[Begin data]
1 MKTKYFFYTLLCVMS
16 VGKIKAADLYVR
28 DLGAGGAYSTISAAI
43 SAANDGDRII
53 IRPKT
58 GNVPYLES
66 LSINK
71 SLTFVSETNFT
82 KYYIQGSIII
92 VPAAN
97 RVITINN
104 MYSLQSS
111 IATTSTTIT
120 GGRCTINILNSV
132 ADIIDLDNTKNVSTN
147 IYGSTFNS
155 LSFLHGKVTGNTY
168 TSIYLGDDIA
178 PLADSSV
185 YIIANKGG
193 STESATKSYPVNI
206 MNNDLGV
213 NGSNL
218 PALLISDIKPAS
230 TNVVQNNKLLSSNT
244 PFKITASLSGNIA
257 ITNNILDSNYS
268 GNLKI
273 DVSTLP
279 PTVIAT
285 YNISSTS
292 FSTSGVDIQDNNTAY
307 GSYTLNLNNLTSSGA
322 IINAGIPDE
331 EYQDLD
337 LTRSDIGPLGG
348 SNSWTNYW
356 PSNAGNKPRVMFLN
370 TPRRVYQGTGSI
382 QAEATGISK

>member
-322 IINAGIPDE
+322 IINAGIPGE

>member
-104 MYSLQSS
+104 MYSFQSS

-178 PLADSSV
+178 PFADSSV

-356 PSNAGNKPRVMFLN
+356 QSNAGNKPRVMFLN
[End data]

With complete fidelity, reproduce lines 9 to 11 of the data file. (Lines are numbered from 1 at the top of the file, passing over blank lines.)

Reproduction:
82 KYYIQGSIII
92 VPAAN
97 RVITINN